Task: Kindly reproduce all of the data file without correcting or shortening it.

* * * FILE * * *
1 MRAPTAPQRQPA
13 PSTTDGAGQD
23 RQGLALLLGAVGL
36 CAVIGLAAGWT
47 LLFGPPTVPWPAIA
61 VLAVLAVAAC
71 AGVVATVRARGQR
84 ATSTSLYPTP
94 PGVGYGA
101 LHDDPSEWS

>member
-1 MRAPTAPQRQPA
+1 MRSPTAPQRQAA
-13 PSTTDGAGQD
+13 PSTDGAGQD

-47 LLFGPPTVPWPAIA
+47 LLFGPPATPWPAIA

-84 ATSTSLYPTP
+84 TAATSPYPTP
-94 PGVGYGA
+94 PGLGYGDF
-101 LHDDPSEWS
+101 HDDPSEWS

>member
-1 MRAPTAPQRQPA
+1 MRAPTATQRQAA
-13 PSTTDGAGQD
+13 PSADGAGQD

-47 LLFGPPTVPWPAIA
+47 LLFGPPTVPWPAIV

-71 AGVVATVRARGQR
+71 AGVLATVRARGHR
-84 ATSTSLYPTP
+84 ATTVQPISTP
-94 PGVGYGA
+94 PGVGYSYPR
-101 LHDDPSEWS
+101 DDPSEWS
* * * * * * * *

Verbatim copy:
1 MRAPTAPQRQPA
13 PSTTDGAGQD
23 RQGLALLLGAVGL
36 CAVIGLAAGWT
47 LLFGPPTVPWPAIA
61 VLAVLAVAAC
71 AGVVATVRARGQR
84 ATSTSLYPTP
94 PGVGYGA
101 LHDDPSEWS

>member
-1 MRAPTAPQRQPA
+1 MRSPTAPQRQAA
-13 PSTTDGAGQD
+13 PSTDGAGQD

-47 LLFGPPTVPWPAIA
+47 LLFGPPATPWPAIA

-84 ATSTSLYPTP
+84 TAATSPYPTP
-94 PGVGYGA
+94 PGLGYGDF
-101 LHDDPSEWS
+101 HDDPSEWS

>member
-1 MRAPTAPQRQPA
+1 MRAPTATQRQAA
-13 PSTTDGAGQD
+13 PSADGAGQD

-47 LLFGPPTVPWPAIA
+47 LLFGPPTVPWPAIV

-71 AGVVATVRARGQR
+71 AGVLATVRARGHR
-84 ATSTSLYPTP
+84 ATTVQPISTP
-94 PGVGYGA
+94 PGVGYSYPR
-101 LHDDPSEWS
+101 DDPSEWS